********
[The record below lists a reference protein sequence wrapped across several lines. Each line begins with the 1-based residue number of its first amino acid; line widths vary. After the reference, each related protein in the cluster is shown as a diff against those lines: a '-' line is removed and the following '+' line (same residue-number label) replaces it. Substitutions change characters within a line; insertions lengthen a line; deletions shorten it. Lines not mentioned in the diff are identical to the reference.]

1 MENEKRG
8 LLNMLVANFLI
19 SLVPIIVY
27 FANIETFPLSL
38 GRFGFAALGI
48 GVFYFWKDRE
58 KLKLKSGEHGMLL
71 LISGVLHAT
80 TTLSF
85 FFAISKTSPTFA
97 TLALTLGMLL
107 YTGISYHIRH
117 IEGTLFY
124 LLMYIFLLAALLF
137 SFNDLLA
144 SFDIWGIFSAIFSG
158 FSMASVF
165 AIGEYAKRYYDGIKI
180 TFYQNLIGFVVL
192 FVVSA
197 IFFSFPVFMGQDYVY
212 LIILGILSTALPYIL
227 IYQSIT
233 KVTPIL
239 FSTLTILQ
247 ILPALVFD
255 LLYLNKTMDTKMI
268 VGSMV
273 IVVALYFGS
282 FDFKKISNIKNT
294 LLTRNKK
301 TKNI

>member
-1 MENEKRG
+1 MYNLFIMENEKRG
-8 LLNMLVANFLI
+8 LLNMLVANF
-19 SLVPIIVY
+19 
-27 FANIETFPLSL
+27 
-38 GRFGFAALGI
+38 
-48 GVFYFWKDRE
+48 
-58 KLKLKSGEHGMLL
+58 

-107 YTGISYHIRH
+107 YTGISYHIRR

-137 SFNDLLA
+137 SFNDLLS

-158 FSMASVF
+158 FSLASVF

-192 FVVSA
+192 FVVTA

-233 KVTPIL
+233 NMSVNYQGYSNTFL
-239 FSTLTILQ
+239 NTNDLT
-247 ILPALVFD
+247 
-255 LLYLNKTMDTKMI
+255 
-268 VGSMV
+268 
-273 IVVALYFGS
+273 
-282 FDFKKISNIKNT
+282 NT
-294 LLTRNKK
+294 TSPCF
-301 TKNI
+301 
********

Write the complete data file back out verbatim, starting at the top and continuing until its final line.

[The record below lists a reference protein sequence wrapped across several lines. Each line begins with the 1-based residue number of its first amino acid; line widths vary. After the reference, each related protein in the cluster is shown as a diff against those lines: a '-' line is removed and the following '+' line (same residue-number label) replaces it. Substitutions change characters within a line; insertions lengthen a line; deletions shorten it. Lines not mentioned in the diff are identical to the reference.]

1 MENEKRG
8 LLNMLVANFLI
19 SLVPIIVY
27 FANIETFPLSL
38 GRFGFAALGI
48 GVFYFWKDRE
58 KLKLKSGEHGMLL
71 LISGVLHAT
80 TTLSF
85 FFAISKTSPTFA
97 TLALTLGMLL
107 YTGISYHIRH
117 IEGTLFY
124 LLMYIFLLAALLF
137 SFNDLLA
144 SFDIWGIFSAIFSG
158 FSMASVF
165 AIGEYAKRYYDGIKI
180 TFYQNLIGFVVL
192 FVVSA
197 IFFSFPVFMGQDYVY
212 LIILGILSTALPYIL
227 IYQSIT
233 KVTPIL
239 FSTLTILQ
247 ILPALVFD
255 LLYLNKTMDTKMI
268 VGSMV
273 IVVALYFGS
282 FDFKKISNIKNT
294 LLTRNKK
301 TKNI

>member
-1 MENEKRG
+1 MYNLFIMENEKRG
-8 LLNMLVANFLI
+8 LLNMLVANF
-19 SLVPIIVY
+19 
-27 FANIETFPLSL
+27 
-38 GRFGFAALGI
+38 
-48 GVFYFWKDRE
+48 
-58 KLKLKSGEHGMLL
+58 

-107 YTGISYHIRH
+107 YTGISYHIRR

-137 SFNDLLA
+137 SFNDLLS

-158 FSMASVF
+158 FSLASVF

-192 FVVSA
+192 FVVTA

-233 KVTPIL
+233 NMSVNYQGYSNTFL
-239 FSTLTILQ
+239 NTNDLT
-247 ILPALVFD
+247 
-255 LLYLNKTMDTKMI
+255 
-268 VGSMV
+268 
-273 IVVALYFGS
+273 
-282 FDFKKISNIKNT
+282 NT
-294 LLTRNKK
+294 TSPCF
-301 TKNI
+301 